The Insult: A Lukewarm Attempt at Promoting Post-Civil War Reconciliation

Though Lebanon’s civil war ended in 1990, the issue of post-war reconciliation still exists; for starters, the sectarian and xenophobic tensions have yet to be resolved, and the post-war reconstruction program has only exacerbated existing displacement and socioeconomic woes. Unlike the vast majority of art to come out of mainstream Lebanon, Ziad Doueiri’s latest film, The Insult comes off as a blunt film that aims to take on one aspect of this issue head-on.

The Insult focuses around two characters Tony (Adal Karam) and Yasser (Kamel El Basha). The former is a Christian Lebanese mechanic who is infatuated by Lebanese politicians like former president Bachir Gemmayel and head of the Lebanese Forces party Samir Geagea. Yasser on the other hand is a Palestinian refugee who works illegally as a foreman for a public works company.

A verbal dispute turning to hate-speech and violence led to a court case that turned the entirety of Lebanon upside down. Suddenly, tensions from the civil war that abruptly halted in 1990 intensified again.

However, through some common humanity, tensions eventually eased between Yasser and Tony. The moral of the story is rather simple: we need to talk together and to reconcile differences that led to the death of at least 150,000 people during the Lebanese Civil War.

Problematic portrayals

The film tries to shed light that militias and factions on all sides during the civil war committed massacres and atrocities, notably the Lebanese National Movement and their Palestinian counterparts. Given that Lebanese combatants and officials who took part in the war are not shy to admit that they have done so, I find it strange that this had to be one of the movie’s overarching statements.

Another problematic element of the film is that Yasser and Toni are placed on entirely equal footing. Yasser is not part of any political association or militia, nor was he ever. On the other hand, while Toni was a child during the civil war, he is an ardent supporter of the Lebanese Forces party, does not question their rhetoric, and claims to be willing to take up arms if a civil war in Lebanon reoccurs.

Moreover, Yasser previously lived in Jordan and Kuwait before moving to Lebanon in the early 1980s. The movie almost takes a more sympathizing stance towards Toni, despite his issue with Palestinians being sectarian or xenophobic, while Yasser’s appears to be more in line with how the Christian Lebanese Forces and Kataeb Parties cooperated with Israel during the civil war.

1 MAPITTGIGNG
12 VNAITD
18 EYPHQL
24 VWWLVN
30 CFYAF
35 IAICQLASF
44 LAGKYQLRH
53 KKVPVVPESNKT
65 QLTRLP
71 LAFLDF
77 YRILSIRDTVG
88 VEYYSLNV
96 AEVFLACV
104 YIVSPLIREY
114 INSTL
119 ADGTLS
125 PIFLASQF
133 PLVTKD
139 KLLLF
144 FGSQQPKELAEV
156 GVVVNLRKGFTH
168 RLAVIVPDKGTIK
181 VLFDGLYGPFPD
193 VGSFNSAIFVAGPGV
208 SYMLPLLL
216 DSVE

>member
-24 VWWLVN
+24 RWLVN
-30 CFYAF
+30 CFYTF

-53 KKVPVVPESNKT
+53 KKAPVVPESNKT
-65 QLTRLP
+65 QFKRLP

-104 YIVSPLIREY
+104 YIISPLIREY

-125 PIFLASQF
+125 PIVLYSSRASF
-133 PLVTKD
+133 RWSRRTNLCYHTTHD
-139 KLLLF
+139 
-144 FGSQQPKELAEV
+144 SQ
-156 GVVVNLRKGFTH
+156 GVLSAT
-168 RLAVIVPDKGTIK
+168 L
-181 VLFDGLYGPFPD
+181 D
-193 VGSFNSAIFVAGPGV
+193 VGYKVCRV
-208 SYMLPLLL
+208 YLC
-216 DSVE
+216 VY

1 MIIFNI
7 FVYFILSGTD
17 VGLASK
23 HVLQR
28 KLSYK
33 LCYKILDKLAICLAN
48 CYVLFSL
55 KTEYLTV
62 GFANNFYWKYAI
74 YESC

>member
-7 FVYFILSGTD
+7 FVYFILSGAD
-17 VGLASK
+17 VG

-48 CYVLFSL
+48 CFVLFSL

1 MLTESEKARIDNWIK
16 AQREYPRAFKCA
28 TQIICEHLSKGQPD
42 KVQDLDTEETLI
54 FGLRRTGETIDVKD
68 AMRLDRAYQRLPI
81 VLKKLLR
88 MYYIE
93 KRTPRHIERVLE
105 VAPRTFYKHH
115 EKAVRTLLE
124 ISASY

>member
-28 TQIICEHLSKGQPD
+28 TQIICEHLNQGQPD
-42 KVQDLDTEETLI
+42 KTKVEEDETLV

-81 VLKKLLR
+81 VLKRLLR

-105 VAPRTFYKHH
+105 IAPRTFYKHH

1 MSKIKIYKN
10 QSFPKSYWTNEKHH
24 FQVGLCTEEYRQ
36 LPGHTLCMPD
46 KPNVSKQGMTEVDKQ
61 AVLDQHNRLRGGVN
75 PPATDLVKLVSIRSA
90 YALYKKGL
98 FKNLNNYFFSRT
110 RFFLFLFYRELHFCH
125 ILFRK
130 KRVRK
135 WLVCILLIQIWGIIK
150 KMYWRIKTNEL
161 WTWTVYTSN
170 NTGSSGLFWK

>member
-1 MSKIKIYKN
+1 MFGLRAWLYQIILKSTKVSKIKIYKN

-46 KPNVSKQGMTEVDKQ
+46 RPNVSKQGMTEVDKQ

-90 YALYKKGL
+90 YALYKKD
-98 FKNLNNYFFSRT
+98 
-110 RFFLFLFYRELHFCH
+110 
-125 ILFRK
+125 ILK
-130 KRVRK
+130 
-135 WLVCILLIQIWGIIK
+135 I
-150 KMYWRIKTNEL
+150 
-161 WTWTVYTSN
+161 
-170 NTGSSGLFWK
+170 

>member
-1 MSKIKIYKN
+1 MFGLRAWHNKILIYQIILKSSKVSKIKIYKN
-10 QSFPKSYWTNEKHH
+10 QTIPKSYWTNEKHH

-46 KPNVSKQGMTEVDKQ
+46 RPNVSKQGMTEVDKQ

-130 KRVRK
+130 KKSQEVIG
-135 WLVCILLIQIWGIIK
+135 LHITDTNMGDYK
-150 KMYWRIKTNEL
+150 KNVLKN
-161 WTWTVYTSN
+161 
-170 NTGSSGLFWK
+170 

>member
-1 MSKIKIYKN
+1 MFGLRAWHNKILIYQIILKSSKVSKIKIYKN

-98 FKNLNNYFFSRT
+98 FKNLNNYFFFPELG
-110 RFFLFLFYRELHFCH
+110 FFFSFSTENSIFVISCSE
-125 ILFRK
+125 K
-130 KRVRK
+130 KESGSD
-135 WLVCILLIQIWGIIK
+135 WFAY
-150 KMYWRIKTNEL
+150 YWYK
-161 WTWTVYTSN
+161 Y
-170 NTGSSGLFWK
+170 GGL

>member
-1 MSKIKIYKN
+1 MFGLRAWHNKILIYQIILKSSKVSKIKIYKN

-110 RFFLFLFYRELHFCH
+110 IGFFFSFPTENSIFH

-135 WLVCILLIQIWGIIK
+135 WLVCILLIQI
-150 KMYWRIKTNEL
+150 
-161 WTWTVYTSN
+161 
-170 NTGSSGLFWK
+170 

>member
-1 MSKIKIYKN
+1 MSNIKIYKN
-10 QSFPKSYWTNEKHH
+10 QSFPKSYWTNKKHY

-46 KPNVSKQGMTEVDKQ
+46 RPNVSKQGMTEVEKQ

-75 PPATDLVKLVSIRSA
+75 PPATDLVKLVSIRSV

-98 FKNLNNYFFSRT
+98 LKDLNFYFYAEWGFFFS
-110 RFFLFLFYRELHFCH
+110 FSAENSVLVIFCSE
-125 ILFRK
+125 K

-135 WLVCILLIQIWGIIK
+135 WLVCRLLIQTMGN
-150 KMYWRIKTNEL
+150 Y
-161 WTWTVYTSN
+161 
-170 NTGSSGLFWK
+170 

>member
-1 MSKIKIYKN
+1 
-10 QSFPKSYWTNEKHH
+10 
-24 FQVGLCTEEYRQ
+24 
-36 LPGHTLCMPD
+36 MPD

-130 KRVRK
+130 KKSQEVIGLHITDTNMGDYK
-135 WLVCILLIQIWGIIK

Another element that doesn’t put them on equal footing is their different circumstances; Yasser is a stateless refugee in exile following the 1948 ethnic cleansing of Palestine, Toni is a Lebanese citizen who enjoys more privileges in society.

That said, I commend the film for showing how Yasser was laid off from his job for being “a risk” simply due to his Palestinian ethnicity, and for using a fellow working class counterpart in Toni. Though the film does not explicitly do so, I hope that gives a clear hint to the audience that the Lebanese political establishment exploits its working and middle class constituencies with sectarian and xenophobic rhetoric.

A slightly more accurate exposition of Lebanon, but no dice

All in all, Doueiri has not managed to pull off a meaningful follow-up film to the epic West Beirut in 1998.

There are other films that describe some of Lebanon’s post-war problems, such as Asfouri in 2012. While it did a great job in touching on the issues of the problematic post-war neoliberal reconstruction period and how it tore families and communities apart, it does not tackle the issue of sectarian or political reconciliation.

The Insult will definitely resonate well amongst the Lebanese community, both locally and in the diaspora, and I definitely think it’s high time that an issue like anti-Palestinian racism takes center-stage in Lebanese art – minus the underground. This is definitely a plus. Unlike Nadine Labaki’s Where Do We Go Now?, The Insult at least tries to tackle such an issue using a more accurate setting.

Unfortunately, with The Insult compromising many historical realities, it will play a role – regardless of whether it is intentional or not – in misleading the audience in the true setbacks of proper reconciliation and post-war justice.

The Insult will be released in theaters in Lebanon on September 14, 2017.

Kareem Chehayeb is a journalist, political analyst, and musician. His work has been published on various platforms including Middle East Eye, Refugees Deeply, and Al-Jazeera English. Follow him on Twitter @chehayebk. www.kareemchehayeb.com